'Industrial chic'

LGBT community has new nightclub with opening of Velvet Club and Lounge

Tara Bradbury tbradbury@thetelegram.com
Published on April 28, 2012
Velvet Club and Lounge DJ Fabian Fitzpatrick (left), manager Matthew Earle (centre) and head bartender Stephen Dillon pose in the bar Thursday night. The three guys were kept busy last weekend at the grand opening of Velvet, the city's newest and only gay nightclub. - Photos by Keith Gosse/The Telegram

Last weekend was the first time in a year and a half that Fabian Fitzpatrick was up past 4 a.m.

He'd better get back into the swing of things, fast.

Fitzpatrick, who'll celebrate his 25th anniversary as a DJ this December, is well-known to clubgoers in St. John's. For more than 17 years he spun records at The Zone, which was the city's only gay nightclub for quite some time, and had the time of his life.

When The Zone closed on New Year's Eve, 2010, Fitzpatrick, like the rest of the lesbian, gay, bisexual, transgendered (LGBT) community, was at a loss.

"There was nowhere to go," he explained. "There are a lot of problems finding new venues downtown, with development going on and restrictions on where you can put a bar, so it's very hard to find a place. When The Zone closed, myself and a lot of other people, we rarely went out. I just didn't feel comfortable."

Fitzpatrick and others organized monthly mobile events for LGBT party-goers, including gigs at The Majestic and the Bella Vista, always getting a good turnout.

Meanwhile, Headquarters owner Luc Viau was getting the feeling his bar, at 208 Water St., wasn't being used to its full potential.

Opened close to 20 years ago as Junctions, the bar - a popular venue for live shows - seemed to be winding down as a nightclub. Having been approached by members of the LGBT community, Viau was aware of the need for a gay nightclub in the city.

"I own a bunch of nightclubs so certainly I'm always in contact with the community and I don't know how many times I had people come up to me and say, 'You should open something.' It didn't fall on deaf ears," Viau explained.

"I was like, my God, it would be a great fit. I hemmed and I hawed, and I finally decided late last year that it was time."

The building at 208 Water St. has a history of hosting gay bars. In the 1980s, three of them - Friends, Madame's and The Upper Deck - were located in that spot.

Last weekend, Viau, with help from Fitzpatrick and a total staff of about 15, held the grand opening of the newest one: Velvet Club and Lounge.

Structurally, the club is the same as Headquarters, but otherwise it's been transformed. Viau brought in an interior decorator, and has fitted the place out with new floors, renovated washrooms, and a new light show, as well as new decor and a rearranged sound system. From black cocktail napkins and fresh flowers to pillows and purple tulle-draped mood lighting, Velvet's style is described as "industrial chic."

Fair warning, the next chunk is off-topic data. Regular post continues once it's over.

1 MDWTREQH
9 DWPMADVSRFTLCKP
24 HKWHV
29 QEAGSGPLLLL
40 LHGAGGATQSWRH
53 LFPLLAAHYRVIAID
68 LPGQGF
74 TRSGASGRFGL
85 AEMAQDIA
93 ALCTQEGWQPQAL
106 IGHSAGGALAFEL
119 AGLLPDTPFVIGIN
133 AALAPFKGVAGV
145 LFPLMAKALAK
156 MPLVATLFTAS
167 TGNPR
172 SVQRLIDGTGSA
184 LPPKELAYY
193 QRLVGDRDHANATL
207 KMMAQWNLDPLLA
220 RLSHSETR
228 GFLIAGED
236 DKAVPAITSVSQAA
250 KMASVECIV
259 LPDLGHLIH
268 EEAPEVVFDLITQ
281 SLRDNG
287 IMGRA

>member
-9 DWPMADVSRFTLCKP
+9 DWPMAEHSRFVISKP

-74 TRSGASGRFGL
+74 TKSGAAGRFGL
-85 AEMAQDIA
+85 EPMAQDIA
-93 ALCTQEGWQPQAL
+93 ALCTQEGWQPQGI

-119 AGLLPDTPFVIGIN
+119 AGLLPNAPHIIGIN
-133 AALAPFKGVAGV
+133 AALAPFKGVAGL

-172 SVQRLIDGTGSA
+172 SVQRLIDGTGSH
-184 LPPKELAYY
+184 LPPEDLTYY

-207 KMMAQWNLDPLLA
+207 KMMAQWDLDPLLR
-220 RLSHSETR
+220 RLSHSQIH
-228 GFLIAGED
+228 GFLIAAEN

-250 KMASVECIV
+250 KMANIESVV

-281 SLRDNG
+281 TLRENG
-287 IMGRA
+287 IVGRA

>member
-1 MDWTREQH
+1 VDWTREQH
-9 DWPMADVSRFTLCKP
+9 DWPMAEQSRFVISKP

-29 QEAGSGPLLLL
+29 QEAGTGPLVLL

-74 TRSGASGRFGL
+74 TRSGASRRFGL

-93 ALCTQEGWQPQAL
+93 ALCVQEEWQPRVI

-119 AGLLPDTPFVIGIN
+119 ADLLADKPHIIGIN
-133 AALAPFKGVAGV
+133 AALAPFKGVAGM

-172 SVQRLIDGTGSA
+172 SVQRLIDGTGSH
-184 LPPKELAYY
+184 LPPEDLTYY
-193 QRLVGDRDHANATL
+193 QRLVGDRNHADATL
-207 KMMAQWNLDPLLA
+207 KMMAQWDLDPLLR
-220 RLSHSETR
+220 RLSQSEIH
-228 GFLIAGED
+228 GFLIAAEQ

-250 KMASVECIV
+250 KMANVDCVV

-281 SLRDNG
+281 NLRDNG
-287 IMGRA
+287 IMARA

"It looks really good, and I must say, I'm really happy," Viau said. "The reception we had last weekend was phenomenal. I'm on my eighth or ninth club and I've never had so much excitement; you could feel it leading up to the opening.

"A lot of people had been through that building under different names, and a lot of them didn't know what to expect, but they weren't disappointed, I don't think. What a great feeling."

Velvet's grand opening drew in about 450 patrons Friday night, and 350 Saturday. The five bartenders on staff Friday night weren't enough to keep people from waiting to be served, so a sixth was brought in for the next night.

The vibe, Fitzpatrick said, was incredible, and so was the diversity of the crowd, young and old, gay and straight.

"It goes from 19 to 80, and I'm not kidding you. The clientele is very diverse, and I think that's why it's comfortable for a lot of straight people. It's good for your mother to come down," he said, laughing. "There were 65-year-old girls and guys who came in and sat down and were pumping their fists in the air to 'I Will Survive,' it was great.

"A lot of the bars downtown cater to what they call a DJ culture, and I said to Luc from the very beginning, you can't let this bar be that. It will get its hipness and coolness from being gay. That was really important, and that's why the music should be really varied."

A few minor renovations are yet to take place in the club, Viau said, including a small bar outside on the patio at the back. The rooftop might eventually turn back into an outdoor bar as well.

Unlike The Zone, which was open until sunrise, Velvet will have a regular out-by-4 a.m. policy.

"We might push it a little bit, but I don't think so," Viau explained.

Viau doesn't foresee the venue being used for live events again, saying "this is the future of this building, for a while, anyway." Velvet will, however, will be working with the city's Pride committee to host a number of special events for Pride Week when it comes up in July.

Fitzpatrick said he has great respect for the former owners of The Zone for all the years of entertainment they provided to LGBT clubgoers, and is confident patrons will get the same enjoyment from Velvet.

It's about more than just a place to dance or have a few drinks, he said.

"Gay people are everywhere, you can go out and that's the cool thing about living in St. John's; we do have a very open-minded way about us, though people may disagree with me," he said.

"But you always need to know that you have that comfortable, safe space to go where you can just be yourself and have a good time."

tbradbury@thetelegram.com Twitter: @tara_bradbury